German Film History Uncovered

A beautiful poster for Das alte Gesetz (The Old Law), from 1923, a seeming precursor to The Jazz Singer about a rabbi’s son who becomes a successful stage actor.

During my all-too-brief visit to New York City recently I stopped by the Museum of Modern Art, where my old friend and colleague Larry Kardish was kind enough to show me around the striking multimedia exhibit that’s been mounted to accompany his film series Weimar Cinema 1919-1933: Dreams and Nightmares, which was presented in association with the Friedrich-Wilhelm-Murnau Foundation in Wiesbaden and in cooperation with the Deutsche Kinemathek in Berlin. The series is almost over but the wall show will remain on view through March 7 and it’s a must-see.

Even though the film program has been running since November, there are still a handful of rarities to come. For instance, on Thursday,—

—January 27 at 4:30 p.m. the Museum is screening Niemandsland (No Man’s Land), made in 1931 and later banned by the Nazis. A contemporary newspaper account described the film this way: “Five soldiers of different nationalities find themselves in a trench in the no-man‘s land between the

The great Danish-born German star Asta Nielsen is featured in Dirnentragödie (Tragedy of the Street), from 1927.

fronts, and in their misery discover they are separated by language and uniforms, but otherwise they have the same thoughts and feelings. Why are they enemies?”

Reading through the entire schedule makes me wish I could have camped out at MoMA for the duration of the series. Many of the 35mm prints on loan from German archives are unique, and the Museum has made use of a London-based laser-subtitling service to provide English translations. This expensive and ambitious program isn’t likely to be repeated anywhere else in the U.S. (Wouldn’t it be nice if someone assembled a collection of these titles on DVD?)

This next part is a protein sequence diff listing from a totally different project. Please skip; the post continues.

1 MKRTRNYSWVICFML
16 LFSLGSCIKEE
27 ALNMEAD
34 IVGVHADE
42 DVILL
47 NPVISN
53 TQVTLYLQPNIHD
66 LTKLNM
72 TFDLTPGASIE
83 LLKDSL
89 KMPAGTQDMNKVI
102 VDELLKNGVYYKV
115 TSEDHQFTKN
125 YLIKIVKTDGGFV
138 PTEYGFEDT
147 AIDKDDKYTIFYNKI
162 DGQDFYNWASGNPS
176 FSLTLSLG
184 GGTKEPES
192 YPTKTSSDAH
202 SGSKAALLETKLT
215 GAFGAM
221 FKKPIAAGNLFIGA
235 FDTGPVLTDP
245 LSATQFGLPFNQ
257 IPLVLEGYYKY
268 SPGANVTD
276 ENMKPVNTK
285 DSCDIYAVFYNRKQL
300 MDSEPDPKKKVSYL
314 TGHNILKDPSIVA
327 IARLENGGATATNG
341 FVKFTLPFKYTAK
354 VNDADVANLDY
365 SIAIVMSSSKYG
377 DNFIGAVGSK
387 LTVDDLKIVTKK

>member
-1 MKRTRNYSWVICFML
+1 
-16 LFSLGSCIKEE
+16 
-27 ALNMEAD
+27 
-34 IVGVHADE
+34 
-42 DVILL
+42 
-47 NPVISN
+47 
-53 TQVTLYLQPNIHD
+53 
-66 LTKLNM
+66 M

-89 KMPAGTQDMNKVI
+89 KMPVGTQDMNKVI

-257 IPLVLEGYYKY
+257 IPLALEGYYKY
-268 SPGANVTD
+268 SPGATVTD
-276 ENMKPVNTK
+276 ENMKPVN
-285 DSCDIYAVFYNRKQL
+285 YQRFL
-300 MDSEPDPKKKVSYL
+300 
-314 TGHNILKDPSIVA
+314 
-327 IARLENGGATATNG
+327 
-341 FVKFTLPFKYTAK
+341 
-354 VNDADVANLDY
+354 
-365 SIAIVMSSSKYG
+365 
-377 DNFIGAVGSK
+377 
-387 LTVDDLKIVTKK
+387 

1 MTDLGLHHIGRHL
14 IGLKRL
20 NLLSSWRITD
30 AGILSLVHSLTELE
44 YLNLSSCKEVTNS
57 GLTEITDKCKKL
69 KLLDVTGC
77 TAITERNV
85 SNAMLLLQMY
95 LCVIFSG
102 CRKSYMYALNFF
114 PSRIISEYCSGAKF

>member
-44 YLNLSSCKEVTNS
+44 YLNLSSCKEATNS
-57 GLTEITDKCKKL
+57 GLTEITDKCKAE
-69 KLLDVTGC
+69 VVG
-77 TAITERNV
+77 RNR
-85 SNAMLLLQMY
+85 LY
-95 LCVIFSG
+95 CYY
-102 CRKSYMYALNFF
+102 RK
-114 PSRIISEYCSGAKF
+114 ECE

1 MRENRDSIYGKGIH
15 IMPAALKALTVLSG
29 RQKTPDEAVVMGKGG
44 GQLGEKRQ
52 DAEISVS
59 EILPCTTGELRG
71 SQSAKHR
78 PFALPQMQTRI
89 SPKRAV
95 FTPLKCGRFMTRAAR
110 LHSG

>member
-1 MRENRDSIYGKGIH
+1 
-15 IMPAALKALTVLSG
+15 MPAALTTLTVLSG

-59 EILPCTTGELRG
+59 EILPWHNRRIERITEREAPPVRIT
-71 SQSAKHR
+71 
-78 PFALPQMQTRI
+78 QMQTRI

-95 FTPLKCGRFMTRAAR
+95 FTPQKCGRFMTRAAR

Viktor und Viktoria (1933) was a great hit at its MoMA screening, and was the source of the British musical First a Girl (1935) with Jessie Matthews and Blake Edwards Victor/Victoria (1982) starring his wife, Julie Andrews.

The good news is that we can all learn about these films—from Expressionist dramas to escapist musicals—in a new book edited by Kardish and published by the Museum. It bears the same name as the exhibition, Weimar Cinema 1919-1933: Daydreams and Nightmares,
and it includes a handful of essays, rarely seen photographs, and a filmography of the 75 titles included in the show.

But even this handsomely printed book doesn’t present the colorful posters and pressbooks that are on display at MoMA for another month or so. I hope my snapshots will whet your appetite to see this show, curated by Ron Magliozzi, in person.


Iris Barry, the founding curator of film for the Museum of Modern Art, was smart enough to collect these beautiful pressbooks for German films of the period.

Here are more examples of pressbooks and programs from the MoMA archives.

This certainly caught my eye: a double-page spread from the original pressbook for the U.S. release of The Cabinet of Dr. Caligari.

This wall in the lobby of the Museum leads the way to the wall show downstairs. It features a poster from Walter Ruttman’s famous film Berlin: Symphony of A Great City, and an adjacent video screen runs continuous excerpts from the picture.

One of the showpieces of the exhibition is this huge poster for F.W. Murnau’s The Last Laugh. As the film is famous for its lack of title cards, you’ll note that this poster has no lettering whatsoever!

The unforgettable poster from Fritz Lang’s M and a wall-sized photo enlargement lure the visitor into the exhibit space.

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June 2024